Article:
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Rare Shakespeare Folio Found in French Library

FILE - Photo provided by VisitBritain shows a monument to William Shakespeare at Westminster Abbey in London.

A rare copy of Shakespeare’s First Folio - the first compilation of his plays - has been discovered in a small French town after laying unrecognized for more than two centuries.

Remy Cordonnier, a librarian in the northern town of Saint-Omer, made the rare find as he was selecting books for an upcoming exhibition on historical links between the region and England.

The First Folio was originally published in 1623, seven years after Shakespeare’s death. Only about 230 copies are still in existence.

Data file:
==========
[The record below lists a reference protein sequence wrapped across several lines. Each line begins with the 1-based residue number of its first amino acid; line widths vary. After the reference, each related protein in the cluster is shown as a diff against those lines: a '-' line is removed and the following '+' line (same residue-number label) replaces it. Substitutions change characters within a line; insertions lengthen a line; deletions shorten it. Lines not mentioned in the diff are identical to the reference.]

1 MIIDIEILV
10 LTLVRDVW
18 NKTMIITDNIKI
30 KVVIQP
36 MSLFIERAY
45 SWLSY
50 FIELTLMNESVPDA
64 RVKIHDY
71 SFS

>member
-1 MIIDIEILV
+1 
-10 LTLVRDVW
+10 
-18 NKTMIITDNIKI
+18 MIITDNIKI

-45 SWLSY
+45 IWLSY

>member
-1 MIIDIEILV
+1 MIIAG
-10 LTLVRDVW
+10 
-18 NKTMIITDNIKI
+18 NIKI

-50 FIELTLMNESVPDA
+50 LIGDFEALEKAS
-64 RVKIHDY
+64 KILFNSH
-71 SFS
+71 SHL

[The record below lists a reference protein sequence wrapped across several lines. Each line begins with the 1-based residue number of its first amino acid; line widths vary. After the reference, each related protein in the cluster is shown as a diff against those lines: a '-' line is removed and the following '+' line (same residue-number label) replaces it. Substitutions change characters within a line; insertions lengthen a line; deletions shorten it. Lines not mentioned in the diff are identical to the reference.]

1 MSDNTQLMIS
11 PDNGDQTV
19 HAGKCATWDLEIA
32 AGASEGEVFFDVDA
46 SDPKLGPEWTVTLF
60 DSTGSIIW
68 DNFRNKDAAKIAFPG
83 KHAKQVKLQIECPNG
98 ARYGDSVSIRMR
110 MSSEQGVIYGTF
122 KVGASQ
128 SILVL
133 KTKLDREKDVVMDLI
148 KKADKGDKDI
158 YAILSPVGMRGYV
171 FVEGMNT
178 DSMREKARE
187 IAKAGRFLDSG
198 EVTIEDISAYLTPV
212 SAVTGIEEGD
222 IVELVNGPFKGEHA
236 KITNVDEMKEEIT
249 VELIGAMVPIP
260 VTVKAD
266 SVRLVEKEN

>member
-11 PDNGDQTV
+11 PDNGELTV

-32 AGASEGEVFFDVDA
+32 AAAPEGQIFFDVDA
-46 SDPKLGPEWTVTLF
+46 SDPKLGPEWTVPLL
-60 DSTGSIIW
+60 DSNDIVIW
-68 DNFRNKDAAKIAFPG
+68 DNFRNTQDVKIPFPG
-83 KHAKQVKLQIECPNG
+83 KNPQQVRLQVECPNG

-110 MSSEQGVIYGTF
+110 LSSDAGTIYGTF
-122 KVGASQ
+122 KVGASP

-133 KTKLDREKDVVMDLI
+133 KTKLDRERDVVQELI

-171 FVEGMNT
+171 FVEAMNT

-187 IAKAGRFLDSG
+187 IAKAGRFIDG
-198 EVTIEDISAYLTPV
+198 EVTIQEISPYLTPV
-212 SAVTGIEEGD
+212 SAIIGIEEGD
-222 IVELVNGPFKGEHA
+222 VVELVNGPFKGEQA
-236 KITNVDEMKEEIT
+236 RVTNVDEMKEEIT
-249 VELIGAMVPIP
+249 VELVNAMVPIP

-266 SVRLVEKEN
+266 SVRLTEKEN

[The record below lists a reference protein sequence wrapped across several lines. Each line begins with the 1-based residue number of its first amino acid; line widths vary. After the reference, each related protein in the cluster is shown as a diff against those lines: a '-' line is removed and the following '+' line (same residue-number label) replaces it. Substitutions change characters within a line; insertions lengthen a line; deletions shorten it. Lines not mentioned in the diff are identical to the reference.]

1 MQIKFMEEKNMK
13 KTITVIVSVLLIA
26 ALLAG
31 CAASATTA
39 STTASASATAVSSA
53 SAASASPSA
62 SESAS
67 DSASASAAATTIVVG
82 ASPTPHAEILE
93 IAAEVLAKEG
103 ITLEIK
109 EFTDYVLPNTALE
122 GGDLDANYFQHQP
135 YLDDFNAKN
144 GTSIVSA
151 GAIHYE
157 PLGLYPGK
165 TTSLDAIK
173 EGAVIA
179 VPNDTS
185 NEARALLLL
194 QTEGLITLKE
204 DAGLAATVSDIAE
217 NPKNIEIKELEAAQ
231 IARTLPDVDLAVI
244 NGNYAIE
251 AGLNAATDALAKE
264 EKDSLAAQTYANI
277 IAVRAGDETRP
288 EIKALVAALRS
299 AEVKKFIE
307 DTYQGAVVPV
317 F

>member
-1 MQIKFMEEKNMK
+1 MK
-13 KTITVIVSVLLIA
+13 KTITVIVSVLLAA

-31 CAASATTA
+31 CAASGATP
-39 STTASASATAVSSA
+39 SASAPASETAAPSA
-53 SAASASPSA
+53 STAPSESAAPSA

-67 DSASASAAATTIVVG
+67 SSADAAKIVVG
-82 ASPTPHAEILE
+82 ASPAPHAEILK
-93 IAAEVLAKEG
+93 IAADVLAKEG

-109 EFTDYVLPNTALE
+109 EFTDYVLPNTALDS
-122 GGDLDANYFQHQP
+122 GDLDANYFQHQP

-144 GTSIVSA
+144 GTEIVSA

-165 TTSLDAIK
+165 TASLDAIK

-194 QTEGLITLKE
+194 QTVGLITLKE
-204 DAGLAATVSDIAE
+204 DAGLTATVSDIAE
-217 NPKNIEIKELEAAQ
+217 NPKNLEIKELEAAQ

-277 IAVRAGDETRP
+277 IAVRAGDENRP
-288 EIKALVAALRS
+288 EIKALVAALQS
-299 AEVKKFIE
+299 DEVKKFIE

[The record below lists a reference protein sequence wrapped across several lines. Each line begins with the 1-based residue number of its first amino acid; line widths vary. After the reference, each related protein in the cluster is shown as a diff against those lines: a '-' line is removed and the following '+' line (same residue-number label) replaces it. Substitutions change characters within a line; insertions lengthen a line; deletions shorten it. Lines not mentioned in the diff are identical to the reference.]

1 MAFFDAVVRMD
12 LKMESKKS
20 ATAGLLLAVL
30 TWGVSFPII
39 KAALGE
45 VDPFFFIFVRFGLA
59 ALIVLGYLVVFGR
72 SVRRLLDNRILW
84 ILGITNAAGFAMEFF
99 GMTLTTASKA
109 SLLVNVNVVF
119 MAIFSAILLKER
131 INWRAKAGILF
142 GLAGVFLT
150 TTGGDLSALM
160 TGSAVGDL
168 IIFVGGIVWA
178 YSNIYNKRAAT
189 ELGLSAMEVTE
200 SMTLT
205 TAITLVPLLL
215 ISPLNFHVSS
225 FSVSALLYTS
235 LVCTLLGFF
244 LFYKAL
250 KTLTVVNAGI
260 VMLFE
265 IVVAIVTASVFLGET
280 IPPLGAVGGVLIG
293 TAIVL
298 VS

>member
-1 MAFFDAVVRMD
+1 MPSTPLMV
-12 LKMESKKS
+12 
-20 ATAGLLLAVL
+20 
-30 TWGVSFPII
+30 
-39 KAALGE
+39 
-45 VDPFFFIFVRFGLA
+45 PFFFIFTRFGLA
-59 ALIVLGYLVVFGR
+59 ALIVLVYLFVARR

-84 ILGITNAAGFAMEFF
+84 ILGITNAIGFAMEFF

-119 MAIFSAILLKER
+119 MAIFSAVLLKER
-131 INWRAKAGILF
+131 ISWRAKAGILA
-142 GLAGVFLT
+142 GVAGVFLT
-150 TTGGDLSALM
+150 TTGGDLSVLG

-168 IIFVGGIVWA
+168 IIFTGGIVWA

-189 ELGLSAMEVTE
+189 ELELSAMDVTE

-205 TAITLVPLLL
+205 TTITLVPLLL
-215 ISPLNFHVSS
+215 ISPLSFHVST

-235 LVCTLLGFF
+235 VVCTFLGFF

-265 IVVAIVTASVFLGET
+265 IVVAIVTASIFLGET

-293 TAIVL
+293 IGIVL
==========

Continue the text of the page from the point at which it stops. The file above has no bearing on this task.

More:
Without the First Folio edition, much of Shakespeare’s work, including Julius Caesar, As You Like It, Twelfth Night and Macbeth, might have been lost to the world. They were among 18 of his plays that remained unpublished at the time of his death in 1616.

The newly discovered copy was authenticated last Saturday by Shakespeare scholar Eric Rasmussen of the University of Nevada in the United States.

The First Folio is one of the world’s most valuable books in the English language. The edition in Saint-Omer is only the second known copy in France.

A First Folio edition fetched more than $4.4 million at auction in London in 2006 and another sold for $5.6 million in New York in 2001.

The library in Saint-Omer says it has no plans to sell the discovery, but it will display it in its forthcoming exhibition of rare books by English authors.

Some information in this report was provided by AFP.